“You’re not going to be graded on the language, I don’t care if you comment in emoticons or Harry Potter rebus, Mugglespeak or whatever, just offer some evidence of engagement,” says Cicero Lookins, the fictional “triple token” (“gay, black, and overweight”) of rural Maine’s Baginstock College, a Comp Lit professor doling out guidelines as to how his students ought to write in his seminar, “Disgust and Proximity.” “Put your fingerprints on the thing,” he commands them, demanding substance over style, politics over poetry—engagement.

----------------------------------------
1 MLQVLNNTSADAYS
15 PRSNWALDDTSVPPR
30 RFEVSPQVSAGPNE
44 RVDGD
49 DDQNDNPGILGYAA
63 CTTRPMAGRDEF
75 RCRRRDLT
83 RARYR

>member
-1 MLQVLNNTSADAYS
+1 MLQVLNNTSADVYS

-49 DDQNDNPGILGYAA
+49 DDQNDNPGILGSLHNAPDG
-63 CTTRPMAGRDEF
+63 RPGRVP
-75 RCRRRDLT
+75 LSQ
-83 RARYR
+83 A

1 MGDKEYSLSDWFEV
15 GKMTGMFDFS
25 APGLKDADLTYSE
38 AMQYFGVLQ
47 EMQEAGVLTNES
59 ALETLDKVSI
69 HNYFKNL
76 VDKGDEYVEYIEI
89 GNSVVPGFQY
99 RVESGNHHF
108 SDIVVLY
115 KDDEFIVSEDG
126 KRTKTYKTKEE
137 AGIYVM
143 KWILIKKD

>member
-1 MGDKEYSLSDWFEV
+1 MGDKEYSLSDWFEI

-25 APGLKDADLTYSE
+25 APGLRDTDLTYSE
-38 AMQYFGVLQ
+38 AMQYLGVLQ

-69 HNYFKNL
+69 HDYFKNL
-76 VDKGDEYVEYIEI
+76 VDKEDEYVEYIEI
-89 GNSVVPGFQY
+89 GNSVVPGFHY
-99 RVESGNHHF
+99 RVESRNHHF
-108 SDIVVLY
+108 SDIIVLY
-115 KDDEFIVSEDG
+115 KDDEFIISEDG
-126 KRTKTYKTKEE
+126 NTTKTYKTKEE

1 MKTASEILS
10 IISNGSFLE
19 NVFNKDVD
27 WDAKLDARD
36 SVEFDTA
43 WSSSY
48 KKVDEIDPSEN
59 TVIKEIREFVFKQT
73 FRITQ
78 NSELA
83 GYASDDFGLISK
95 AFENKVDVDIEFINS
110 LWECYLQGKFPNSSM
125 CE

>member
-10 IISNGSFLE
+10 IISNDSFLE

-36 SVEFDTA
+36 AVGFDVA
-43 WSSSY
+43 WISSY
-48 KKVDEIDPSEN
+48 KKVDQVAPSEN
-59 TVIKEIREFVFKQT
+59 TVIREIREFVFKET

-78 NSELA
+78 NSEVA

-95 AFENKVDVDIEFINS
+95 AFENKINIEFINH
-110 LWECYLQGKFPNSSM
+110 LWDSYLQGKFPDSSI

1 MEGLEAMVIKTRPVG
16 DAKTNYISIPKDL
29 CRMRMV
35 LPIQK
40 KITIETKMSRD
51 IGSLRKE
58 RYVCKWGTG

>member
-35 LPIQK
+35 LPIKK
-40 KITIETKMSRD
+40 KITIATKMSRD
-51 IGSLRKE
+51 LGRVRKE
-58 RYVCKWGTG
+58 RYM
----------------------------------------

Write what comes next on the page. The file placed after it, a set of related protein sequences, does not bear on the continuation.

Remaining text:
In his latest novel, Jonathan Lethem—like Cicero—seems less interested in form than in content. Dissident Gardens (Doubleday, 384 pages, $27.95) spans decades, tracks a handful of protagonists, and stands as Mr. Lethem’s most substantive attempt at social realism. Gone here are the Philip K. Dickian fantastical elements and formal experimentations of his earlier novels’ softcore sci-fi. For his debut as a more straightforward realist, Mr. Lethem—still one of our “young writers,” having turned 49 in February—has chosen an appropriately mature theme: ideas, or more accurately, ideology itself. Read More